Why the swimming pool?
It was a question of getting space that was large enough.
That was enclosed?
That was enclosed, yes.
I see. Are there pictures from this?
Yes, we’ve got some quite good ones. All the girls were in bikinis, of course. There’s one that includes Eva-Louise and Rinske from Holland, who now lives in Australia, and Naoko from Japan. And another one with Susan and Mick who had been working with me for an awful long time in Ealing.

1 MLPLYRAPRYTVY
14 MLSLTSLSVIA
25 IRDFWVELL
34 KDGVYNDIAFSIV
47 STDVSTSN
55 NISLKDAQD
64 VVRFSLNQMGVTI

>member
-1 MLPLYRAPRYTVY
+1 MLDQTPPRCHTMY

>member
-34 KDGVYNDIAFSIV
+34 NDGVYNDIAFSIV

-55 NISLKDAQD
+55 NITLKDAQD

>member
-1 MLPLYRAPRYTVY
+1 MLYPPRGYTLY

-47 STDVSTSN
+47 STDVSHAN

So this is Noboko Kajatani?
Naoko? Excuse me.
Yes, that’s right. And she was [inaudible]. All were good, marvellous company. It was great fun, and of course all of us staying there and sharing the bedrooms and outhouses. And Eva-Louise’s mother had had one of the outhouses specially made into a guest apartment for us too.
Sounds like quite a production.
Oh, it was, it was. I think it was worth doing, even thought the condition is really [inaudible]. They won’t last very long.
Do you think that the washing actually removed the fire retardant?
As far as we could tell. Of course, we didn’t have quite as many facilities then as we have now. But as far as we could tell. We certainly knew that it was neutral after the washing.